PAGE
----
On July 19, 2023, a federal court ruling impacted the Small Business Administration’s 8(a) program eligibility requirements. Previously, the SBA allowed individual applicants who identified as Asian Pacific American, Black American, Hispanic American, Subcontinent Asian American, or Native American to demonstrate social disadvantage simply by indicating their racial/ethnic group membership. This practice, known as the “presumption of social disadvantage,” was eliminated by the court.
The court ordered the SBA to immediately stop presuming social disadvantage based solely on racial/ethnic group membership. To comply, the SBA now requires all current 8(a) participants who previously relied on the presumption to submit information establishing individual social disadvantage.
Specifically, 8(a) participants owned by individuals who used the presumption must provide a social disadvantage narrative to the SBA through Certify.sba.gov. This will allow the SBA to evaluate if the owner has faced personal social disadvantage. Participants originally admitted by demonstrating social disadvantage through evidence do not need to submit a new narrative.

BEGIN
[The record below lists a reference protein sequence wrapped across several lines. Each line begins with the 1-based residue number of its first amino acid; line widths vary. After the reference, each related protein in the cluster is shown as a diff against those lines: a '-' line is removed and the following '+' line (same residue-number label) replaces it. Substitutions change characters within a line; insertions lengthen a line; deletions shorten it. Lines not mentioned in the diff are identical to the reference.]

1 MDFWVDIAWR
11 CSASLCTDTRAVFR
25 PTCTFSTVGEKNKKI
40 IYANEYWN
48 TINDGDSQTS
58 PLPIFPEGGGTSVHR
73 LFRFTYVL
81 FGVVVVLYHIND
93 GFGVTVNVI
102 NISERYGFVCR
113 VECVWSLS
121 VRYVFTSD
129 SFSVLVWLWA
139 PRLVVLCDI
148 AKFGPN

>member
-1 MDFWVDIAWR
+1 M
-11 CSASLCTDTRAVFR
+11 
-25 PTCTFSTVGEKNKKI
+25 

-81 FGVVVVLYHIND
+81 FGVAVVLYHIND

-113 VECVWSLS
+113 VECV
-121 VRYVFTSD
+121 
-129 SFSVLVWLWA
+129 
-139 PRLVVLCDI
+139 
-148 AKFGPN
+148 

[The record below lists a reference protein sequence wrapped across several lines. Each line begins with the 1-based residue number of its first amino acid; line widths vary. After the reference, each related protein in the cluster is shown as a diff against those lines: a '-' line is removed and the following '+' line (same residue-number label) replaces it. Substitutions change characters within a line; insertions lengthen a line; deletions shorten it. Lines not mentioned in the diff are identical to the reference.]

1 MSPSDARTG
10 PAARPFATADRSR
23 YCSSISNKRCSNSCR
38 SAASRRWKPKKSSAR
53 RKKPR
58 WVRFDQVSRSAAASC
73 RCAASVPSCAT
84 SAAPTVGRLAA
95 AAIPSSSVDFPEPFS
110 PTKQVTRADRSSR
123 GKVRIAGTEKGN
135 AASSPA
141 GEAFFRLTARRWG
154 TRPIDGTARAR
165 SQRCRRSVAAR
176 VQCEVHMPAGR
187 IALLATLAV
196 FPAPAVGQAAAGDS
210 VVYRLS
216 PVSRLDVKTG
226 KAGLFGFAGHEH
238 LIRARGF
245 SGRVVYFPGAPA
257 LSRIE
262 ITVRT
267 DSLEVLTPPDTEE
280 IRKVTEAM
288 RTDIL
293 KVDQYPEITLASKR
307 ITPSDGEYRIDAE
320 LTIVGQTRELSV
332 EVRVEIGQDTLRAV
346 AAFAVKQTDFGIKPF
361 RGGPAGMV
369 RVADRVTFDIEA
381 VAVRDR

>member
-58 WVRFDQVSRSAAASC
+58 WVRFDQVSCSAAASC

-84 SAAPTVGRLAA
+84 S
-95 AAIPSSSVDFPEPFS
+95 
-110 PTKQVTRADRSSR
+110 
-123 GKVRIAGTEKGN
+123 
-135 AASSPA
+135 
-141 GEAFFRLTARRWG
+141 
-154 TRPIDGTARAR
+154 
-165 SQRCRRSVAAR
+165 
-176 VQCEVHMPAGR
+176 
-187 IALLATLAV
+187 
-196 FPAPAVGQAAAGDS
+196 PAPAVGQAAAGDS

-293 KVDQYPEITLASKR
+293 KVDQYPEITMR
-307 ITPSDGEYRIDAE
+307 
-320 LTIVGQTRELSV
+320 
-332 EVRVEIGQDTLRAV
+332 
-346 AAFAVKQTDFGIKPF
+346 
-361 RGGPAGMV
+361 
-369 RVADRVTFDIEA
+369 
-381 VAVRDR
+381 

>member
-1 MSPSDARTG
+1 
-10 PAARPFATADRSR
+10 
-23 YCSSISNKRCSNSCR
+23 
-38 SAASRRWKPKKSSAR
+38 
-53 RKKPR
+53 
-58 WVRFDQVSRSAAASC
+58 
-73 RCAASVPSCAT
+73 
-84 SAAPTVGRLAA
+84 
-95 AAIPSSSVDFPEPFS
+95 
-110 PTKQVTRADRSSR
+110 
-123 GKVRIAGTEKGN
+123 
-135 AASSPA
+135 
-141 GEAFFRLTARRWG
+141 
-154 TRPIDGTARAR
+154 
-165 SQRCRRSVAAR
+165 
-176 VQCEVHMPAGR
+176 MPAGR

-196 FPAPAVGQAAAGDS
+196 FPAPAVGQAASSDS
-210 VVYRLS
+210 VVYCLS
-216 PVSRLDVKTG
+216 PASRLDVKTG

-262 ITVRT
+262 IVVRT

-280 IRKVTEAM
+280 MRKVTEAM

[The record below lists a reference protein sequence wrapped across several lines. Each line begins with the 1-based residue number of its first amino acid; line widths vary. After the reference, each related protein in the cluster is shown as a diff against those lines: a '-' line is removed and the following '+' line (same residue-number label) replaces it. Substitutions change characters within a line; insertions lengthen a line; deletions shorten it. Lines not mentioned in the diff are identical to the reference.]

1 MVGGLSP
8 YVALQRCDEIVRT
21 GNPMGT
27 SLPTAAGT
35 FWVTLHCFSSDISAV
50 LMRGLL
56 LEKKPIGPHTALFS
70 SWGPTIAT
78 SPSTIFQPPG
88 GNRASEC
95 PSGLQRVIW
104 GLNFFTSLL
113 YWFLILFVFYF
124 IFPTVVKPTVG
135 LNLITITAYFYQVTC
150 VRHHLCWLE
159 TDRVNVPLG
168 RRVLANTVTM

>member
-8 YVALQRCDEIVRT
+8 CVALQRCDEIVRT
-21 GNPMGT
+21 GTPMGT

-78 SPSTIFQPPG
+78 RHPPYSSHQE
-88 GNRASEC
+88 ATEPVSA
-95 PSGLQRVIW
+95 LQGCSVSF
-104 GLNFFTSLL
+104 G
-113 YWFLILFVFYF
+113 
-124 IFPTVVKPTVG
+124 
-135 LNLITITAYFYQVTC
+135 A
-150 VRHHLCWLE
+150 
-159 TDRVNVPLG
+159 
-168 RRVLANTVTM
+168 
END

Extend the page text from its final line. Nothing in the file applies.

Additionally, the court ruling does not impact entity-owned firms like those owned by tribes, Alaska Native Corporations, or Native Hawaiian Organizations. These firms are not required to submit social disadvantage narratives.
On Monday, August 21, 2023, the SBA directly communicated next steps to all current 8(a) participants. Some received instructions on submitting a narrative, while others received confirmation they have already met requirements and can continue federal contract awards.
Once approved, participants can resume 8(a) program participation. The SBA encourages continued 8(a) program use as agencies seek to meet critical needs. Offer letters can still be immediately sent to the SBA, and existing narratives will be processed until a new system is implemented.
8(a) participants should continue annual reviews. Social disadvantage certifications will be interpreted to mean no changes affecting eligibility versus the information previously submitted. Per regulations, social disadvantage only needs to be established once per program term unless ownership/control changes occur.
For assistance in complying with these new regulations please contact Jeffrey D. Katz or Niall McMillan at our office.